School of Pharmacy
Adaptation, Aging, Astrocyte, Glutathione, N-Acetyl Cysteine, Proteotoxicity
Neurodegenerative disorders such as Parkinson's and Alzheimer's disease are projected to affect 15.14 million people by the year 2050. All neurodegenerative diseases are characterized by protein-misfolding stress, or proteotoxicity, in both neurons and glia. However, the impact of proteotoxicity on glia is less well understood than in neurons. Astrocytes are an abundant type of glia and play an essential role in brain homeostasis by supporting neuronal functions. Therefore, one of the major goals of the present study was to identify ways to reduce the impact of proteotoxicity in astrocytes. In Aim 1, we examined natural adaptations to proteotoxic stress in astrocytes. Our studies demonstrate that the astrocytes surviving a severe proteotoxic insult are resistant to subsequent challenges due to upregulation of the antioxidant biomolecule glutathione. Prior to this body of work, only mild stressors were thought to elicit stress tolerance and severe stress was thought to only weaken cells. In contrast with traditional views of reactive astrocytes, severely stressed astrocytes were still able to protect neighboring neurons from proteotoxic injury in our model. In Aim 2, we examined the therapeutic potential of N-acetyl cysteine, a glutathione precursor known to benefit patients with neurological disorders. We discovered that N-acetyl cysteine protected astrocytes from proteotoxic stress independent of glutathione. Instead, the protection afforded by N-acetyl cysteine was abolished by heat shock protein inhibitors, suggesting a novel mechanism of action for N-acetyl cysteine in astrocytes. It is important to promote heat shock protein activity in patients with neurodegenerative conditions because loss of chaperone defenses may contribute to proteotoxicity in the elderly. In Aim 3, we characterized the impact of aging on the expression of several heat shock proteins, many of which are expressed in astrocytes. We discovered age-related changes in multiple heat shock proteins in the substantia nigra, caudoputamen, and olfactory bulb, three regions known to develop Lewy pathology in Parkinson's disease. In conclusion, astrocytes can be protected against protein-misfolding stress by upregulation of endogenous glutathione defenses or by N-acetyl cysteine treatment. Furthermore, some heat shock proteins are increased with aging, perhaps as an endogenous defense against proteotoxic stress in older animals.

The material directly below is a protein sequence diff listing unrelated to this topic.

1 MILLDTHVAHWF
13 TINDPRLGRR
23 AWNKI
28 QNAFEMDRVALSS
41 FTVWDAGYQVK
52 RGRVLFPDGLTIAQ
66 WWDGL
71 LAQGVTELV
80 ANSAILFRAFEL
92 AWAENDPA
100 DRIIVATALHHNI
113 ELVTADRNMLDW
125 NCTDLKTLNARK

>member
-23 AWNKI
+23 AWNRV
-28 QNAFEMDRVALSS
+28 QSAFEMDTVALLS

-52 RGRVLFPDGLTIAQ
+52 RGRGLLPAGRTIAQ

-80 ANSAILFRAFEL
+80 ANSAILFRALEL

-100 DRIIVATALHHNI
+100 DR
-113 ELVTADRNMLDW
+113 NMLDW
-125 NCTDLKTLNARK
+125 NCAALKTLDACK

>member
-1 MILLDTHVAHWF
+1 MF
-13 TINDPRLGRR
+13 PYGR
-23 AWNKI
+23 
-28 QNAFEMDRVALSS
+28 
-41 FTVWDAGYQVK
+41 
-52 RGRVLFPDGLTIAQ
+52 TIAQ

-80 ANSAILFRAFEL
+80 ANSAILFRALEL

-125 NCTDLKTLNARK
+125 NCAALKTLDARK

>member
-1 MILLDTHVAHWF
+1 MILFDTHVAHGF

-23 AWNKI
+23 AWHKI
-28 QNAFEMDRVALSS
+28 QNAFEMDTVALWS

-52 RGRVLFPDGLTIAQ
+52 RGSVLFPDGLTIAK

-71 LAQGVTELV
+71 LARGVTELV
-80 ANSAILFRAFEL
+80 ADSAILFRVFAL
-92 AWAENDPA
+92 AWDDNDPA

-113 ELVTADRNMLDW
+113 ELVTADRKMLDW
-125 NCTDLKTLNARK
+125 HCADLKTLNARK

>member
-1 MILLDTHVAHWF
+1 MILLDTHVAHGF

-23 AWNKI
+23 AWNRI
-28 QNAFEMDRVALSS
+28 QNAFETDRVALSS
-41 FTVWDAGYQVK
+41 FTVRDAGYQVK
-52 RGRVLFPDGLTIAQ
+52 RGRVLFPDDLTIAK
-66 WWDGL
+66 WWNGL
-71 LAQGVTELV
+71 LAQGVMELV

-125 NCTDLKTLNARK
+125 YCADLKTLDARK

Gleixner, A. (2015). Severely Stressed Astrocytes Adapt to Injury and Still Protect Neighboring Neurons (Doctoral dissertation, Duquesne University). Retrieved from http://ddc.duq.edu/etd/78